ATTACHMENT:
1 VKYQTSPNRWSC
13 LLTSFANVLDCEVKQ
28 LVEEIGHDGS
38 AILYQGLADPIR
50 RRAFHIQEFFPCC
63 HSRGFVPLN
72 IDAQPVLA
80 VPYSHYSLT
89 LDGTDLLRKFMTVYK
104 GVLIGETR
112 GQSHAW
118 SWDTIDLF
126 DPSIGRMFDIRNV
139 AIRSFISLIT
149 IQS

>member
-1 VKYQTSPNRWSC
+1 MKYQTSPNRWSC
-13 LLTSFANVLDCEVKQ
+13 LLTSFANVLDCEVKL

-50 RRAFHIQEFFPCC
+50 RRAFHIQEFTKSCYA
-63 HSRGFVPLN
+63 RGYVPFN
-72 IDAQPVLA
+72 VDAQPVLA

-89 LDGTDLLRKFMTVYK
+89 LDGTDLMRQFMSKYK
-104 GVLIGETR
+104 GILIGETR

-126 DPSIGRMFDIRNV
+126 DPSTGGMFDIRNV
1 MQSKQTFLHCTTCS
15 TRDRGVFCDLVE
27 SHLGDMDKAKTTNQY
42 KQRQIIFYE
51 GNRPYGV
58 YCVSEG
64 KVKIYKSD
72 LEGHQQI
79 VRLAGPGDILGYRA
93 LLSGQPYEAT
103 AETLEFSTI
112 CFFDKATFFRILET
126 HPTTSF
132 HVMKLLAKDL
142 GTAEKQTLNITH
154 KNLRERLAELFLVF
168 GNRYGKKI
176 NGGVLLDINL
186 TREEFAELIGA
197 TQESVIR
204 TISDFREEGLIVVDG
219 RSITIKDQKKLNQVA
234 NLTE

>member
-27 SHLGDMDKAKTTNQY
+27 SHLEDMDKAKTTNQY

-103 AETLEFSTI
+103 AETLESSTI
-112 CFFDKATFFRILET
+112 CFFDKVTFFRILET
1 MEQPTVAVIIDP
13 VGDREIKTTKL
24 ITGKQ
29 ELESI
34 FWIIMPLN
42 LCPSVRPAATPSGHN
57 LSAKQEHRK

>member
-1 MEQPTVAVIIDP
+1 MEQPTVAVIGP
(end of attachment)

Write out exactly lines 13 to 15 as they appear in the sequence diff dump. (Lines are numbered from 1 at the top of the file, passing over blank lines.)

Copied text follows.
126 DPSIGRMFDIRNV
139 AIRSFISLIT
149 IQS